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August 18, 2022 

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AD CURVE: The aggregate demand curve, which is a graphical representation of the relation between aggregate expenditures on real production and the price level, holding all ceteris paribus aggregate demand determinants constant. The aggregate demand, or AD, curve is one side of the graphical presentation of the aggregate market. The other side is occupied by the aggregate supply curve (which is actually two curves, the long-run aggregate supply curve and the short-run aggregate supply curve). The negative slope of the aggregate demand curve captures the inverse relation between aggregate expenditures on real production and the price level. This negative slope is attributable to the interest-rate effect, real-balance effect, and net-export effect.

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SHORT RUN: In terms of the macroeconomic analysis of the aggregate market, a period of time in which some prices, especially wages, are rigid, inflexible, or otherwise in the process of adjusting. Short-run wage and price rigidity prevents some markets, especially resources markets and most notably labor markets, from achieving equilibrium. In terms of the microeconomic analysis of production and supply, a period of time in which at least one input in the production process is variable and one is fixed. In the microeconomic analysis, the short run is primarily used to analyze production decisions for a firm.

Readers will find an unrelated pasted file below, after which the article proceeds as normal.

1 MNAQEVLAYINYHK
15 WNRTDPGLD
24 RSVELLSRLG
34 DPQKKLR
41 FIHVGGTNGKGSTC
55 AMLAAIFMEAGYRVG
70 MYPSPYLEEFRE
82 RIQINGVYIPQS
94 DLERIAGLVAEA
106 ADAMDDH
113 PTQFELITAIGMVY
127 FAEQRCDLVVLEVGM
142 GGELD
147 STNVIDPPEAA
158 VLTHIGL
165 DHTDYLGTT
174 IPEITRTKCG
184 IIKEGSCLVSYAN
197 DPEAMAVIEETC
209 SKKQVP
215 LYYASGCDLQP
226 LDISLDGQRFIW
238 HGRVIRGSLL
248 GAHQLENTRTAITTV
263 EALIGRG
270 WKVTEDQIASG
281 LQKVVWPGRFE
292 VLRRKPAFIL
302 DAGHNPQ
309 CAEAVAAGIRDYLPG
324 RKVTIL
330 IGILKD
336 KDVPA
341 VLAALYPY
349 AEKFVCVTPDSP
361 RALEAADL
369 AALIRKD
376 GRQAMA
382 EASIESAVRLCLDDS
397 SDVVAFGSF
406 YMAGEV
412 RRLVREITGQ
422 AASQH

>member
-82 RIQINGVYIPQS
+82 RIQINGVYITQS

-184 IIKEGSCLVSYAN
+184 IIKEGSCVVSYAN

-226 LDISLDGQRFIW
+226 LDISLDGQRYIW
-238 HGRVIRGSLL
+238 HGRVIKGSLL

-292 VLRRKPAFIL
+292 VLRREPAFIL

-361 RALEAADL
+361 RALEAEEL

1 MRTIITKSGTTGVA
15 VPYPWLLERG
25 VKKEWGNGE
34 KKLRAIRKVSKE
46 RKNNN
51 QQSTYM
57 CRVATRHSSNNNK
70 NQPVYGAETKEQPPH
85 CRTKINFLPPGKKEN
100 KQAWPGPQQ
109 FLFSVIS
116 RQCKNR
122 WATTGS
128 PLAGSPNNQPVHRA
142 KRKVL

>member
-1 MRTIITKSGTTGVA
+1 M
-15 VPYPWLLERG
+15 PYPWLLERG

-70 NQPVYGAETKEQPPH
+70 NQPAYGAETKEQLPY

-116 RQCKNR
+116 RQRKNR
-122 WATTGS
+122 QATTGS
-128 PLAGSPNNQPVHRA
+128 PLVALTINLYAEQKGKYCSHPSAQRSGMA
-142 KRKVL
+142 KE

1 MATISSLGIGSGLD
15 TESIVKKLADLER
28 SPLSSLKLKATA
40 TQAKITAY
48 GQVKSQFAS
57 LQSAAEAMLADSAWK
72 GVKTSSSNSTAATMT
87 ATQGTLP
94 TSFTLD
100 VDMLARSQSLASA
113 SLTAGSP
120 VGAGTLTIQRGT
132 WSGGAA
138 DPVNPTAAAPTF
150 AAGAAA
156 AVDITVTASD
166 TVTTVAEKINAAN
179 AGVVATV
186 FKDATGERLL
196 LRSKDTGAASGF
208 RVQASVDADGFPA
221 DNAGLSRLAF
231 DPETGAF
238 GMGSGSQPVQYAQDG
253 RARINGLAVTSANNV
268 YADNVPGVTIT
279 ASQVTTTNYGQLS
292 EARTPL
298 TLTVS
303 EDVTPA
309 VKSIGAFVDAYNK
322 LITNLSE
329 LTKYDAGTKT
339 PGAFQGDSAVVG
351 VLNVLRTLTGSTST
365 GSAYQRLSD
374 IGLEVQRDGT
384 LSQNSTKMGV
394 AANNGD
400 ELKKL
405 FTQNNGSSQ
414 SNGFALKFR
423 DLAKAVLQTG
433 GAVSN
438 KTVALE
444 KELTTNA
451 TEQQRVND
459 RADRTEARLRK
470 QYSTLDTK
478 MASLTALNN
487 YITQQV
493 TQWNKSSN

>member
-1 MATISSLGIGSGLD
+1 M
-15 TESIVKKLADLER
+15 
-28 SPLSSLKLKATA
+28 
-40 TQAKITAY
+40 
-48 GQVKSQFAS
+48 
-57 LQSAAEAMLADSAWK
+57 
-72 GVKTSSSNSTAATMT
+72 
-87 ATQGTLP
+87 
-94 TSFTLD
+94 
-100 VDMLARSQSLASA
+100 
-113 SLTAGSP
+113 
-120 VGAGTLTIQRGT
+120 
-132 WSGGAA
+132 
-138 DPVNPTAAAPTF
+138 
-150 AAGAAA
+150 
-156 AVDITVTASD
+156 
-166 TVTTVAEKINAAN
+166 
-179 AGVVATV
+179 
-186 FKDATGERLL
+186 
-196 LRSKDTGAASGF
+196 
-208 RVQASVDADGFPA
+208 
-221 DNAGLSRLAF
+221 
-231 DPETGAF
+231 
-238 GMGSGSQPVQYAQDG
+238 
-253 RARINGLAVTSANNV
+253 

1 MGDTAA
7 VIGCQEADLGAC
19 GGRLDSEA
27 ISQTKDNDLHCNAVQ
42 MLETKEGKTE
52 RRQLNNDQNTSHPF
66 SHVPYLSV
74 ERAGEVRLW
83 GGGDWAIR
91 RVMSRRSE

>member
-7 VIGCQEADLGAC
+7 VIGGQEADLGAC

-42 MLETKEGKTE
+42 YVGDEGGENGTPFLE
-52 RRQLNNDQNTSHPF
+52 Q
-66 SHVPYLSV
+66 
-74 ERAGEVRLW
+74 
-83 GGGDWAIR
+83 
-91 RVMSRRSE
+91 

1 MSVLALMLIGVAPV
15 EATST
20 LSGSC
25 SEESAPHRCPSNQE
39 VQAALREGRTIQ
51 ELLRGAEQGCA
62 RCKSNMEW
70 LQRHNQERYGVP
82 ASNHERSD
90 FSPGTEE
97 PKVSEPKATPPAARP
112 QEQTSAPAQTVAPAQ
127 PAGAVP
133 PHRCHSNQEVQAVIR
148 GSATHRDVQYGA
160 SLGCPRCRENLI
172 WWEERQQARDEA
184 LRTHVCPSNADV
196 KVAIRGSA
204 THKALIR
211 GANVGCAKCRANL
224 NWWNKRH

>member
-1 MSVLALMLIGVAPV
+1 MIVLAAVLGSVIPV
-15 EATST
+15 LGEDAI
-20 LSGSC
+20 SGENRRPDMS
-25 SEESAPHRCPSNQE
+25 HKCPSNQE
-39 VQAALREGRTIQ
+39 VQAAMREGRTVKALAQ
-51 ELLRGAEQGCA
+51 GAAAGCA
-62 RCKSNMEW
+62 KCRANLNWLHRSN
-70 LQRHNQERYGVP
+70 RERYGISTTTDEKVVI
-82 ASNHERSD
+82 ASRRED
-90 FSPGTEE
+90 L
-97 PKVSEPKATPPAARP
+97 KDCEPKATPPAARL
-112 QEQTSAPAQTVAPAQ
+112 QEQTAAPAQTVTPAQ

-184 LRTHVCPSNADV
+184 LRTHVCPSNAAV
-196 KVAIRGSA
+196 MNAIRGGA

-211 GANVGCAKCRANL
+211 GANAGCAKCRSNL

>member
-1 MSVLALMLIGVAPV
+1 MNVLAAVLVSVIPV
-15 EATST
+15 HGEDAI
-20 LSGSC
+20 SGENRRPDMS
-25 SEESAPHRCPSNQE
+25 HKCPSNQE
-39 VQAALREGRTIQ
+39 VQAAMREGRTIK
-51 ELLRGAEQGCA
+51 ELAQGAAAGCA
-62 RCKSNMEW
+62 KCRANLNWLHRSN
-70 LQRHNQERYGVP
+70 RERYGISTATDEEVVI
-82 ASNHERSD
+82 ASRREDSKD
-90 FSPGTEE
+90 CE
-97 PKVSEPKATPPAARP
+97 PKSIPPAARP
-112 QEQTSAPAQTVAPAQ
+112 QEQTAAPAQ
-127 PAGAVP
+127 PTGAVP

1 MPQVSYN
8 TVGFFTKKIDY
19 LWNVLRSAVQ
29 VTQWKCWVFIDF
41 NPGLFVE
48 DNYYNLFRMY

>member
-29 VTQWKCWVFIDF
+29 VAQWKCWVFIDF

See also | fixed input | variable input | inflexible prices | short-run production | macroeconomics | microeconomics |


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EFFECTIVE DEMAND

A key conceptual notion of Keynesian economics stipulating that the aggregate expenditures on real production is based on existing or actual income rather than the income that would be generated with full employment of resources. Effective demand is embodied in the aggregate expenditures line, which has a positive slope, but a slope of less than one. This concept was proposed by Thomas Robert Malthus in the early 1800s as a counter argument to Say's law found in classical economics and then found new life when John Maynard Keynes developed his theory in the 1930s.

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Today, you are likely to spend a great deal of time watching infomercials hoping to buy either a pair of red goulashes with shiny buckles or a handcrafted bird feeder. Be on the lookout for high interest rates.
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